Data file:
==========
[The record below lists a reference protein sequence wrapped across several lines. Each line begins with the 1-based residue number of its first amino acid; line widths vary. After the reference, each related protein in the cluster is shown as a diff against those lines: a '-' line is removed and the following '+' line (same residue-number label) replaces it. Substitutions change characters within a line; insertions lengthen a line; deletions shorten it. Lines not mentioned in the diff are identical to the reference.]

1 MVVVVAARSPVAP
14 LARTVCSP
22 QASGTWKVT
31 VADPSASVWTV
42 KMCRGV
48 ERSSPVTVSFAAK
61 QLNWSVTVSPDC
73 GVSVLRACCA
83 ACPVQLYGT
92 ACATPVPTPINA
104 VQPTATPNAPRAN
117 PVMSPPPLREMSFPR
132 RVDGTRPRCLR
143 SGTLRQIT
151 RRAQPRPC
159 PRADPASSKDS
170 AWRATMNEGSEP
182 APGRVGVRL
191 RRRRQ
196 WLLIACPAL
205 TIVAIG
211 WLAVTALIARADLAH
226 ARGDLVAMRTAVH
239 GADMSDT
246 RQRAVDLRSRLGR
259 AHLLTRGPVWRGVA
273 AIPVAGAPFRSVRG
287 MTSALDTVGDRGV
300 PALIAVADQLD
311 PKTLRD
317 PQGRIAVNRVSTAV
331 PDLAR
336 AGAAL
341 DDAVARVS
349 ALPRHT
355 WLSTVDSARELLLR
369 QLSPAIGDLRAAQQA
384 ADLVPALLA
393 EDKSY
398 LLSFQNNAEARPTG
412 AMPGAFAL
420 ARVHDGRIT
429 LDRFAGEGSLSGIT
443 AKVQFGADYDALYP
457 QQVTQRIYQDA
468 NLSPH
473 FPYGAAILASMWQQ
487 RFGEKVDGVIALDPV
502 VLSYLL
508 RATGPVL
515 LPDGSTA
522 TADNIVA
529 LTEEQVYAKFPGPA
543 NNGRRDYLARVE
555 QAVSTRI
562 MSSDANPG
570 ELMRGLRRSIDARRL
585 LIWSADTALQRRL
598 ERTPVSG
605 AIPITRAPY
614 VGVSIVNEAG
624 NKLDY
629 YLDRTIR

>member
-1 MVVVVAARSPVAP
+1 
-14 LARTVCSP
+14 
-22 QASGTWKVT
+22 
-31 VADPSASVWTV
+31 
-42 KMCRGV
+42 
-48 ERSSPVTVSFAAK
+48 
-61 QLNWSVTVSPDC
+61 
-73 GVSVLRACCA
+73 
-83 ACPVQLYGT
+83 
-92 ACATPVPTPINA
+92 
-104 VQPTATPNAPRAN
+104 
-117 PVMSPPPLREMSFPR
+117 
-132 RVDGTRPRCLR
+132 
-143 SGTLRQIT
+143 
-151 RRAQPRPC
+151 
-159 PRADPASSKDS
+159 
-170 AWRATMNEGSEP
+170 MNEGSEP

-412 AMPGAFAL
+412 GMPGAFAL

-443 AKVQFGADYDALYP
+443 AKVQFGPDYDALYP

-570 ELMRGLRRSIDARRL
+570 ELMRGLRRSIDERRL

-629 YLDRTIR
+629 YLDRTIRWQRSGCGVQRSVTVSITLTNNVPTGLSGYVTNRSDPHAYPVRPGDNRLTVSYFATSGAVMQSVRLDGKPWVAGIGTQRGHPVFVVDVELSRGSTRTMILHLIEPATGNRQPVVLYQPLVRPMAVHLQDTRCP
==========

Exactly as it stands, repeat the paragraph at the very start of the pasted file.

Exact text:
[The record below lists a reference protein sequence wrapped across several lines. Each line begins with the 1-based residue number of its first amino acid; line widths vary. After the reference, each related protein in the cluster is shown as a diff against those lines: a '-' line is removed and the following '+' line (same residue-number label) replaces it. Substitutions change characters within a line; insertions lengthen a line; deletions shorten it. Lines not mentioned in the diff are identical to the reference.]